Opioids take 2,816 lives in 2016
At least 2,816 Canadians died from opioid-related causes in 2016 and that number “will almost certainly” surpass 3,000 in 2017, the country’s chief public health officer predicted Thursday, as officials outlined the growing scope of the epidemic.
While the western provinces have been hardest-hit — there were 978 illicit drug overdose deaths in B.C. and 586 apparently opioid-related deaths in Alberta in 2016 — the numbers of people dying in Eastern Canada are also rising.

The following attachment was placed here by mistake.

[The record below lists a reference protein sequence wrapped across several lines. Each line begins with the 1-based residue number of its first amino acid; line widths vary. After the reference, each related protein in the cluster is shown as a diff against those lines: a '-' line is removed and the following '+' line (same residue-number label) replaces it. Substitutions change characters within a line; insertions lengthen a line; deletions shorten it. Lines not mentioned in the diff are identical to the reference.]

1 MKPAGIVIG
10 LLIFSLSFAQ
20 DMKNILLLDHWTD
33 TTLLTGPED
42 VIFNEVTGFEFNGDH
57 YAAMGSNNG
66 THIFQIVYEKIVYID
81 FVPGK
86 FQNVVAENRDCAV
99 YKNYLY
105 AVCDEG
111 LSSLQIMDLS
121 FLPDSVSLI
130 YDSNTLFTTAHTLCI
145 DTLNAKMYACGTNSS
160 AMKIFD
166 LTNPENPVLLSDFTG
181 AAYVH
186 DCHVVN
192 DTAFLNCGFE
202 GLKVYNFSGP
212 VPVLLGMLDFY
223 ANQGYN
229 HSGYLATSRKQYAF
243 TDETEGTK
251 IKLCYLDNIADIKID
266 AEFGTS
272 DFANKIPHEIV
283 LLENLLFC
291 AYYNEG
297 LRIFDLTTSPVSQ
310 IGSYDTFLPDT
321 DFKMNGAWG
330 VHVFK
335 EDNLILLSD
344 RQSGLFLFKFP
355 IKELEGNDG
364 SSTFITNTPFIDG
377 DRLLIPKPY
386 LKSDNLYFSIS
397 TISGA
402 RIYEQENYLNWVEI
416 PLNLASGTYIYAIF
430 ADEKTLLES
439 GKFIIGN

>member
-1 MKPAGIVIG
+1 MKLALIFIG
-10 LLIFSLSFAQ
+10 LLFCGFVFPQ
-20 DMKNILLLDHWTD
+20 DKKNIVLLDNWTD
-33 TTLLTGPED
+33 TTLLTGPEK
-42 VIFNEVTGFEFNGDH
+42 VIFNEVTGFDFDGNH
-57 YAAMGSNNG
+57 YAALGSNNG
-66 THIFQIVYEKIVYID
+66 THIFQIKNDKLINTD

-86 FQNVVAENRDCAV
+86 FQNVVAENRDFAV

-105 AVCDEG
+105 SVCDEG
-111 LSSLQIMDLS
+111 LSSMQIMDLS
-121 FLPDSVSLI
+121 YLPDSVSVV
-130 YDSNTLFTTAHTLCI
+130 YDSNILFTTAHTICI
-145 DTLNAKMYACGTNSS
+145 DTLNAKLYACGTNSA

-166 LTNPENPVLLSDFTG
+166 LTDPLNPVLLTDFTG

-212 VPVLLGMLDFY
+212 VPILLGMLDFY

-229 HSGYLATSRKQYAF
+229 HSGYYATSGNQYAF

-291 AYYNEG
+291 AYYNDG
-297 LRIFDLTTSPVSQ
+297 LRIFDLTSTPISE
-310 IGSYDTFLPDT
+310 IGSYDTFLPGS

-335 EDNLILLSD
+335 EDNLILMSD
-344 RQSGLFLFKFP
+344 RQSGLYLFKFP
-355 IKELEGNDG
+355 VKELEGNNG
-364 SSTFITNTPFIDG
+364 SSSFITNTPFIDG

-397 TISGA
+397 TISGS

For example, Ontario had 865 deaths last year and Nova Scotia had 53 as a result of opioid-related toxicity.
“No area of Canada is necessarily safe from this crisis,” Dr. Theresa Tam told a media briefing from Ottawa.
Canadians aged 30-39 accounted for the highest proportion of deaths related to the potent narcotics, at 28% overall, although the figures varied widely across the country.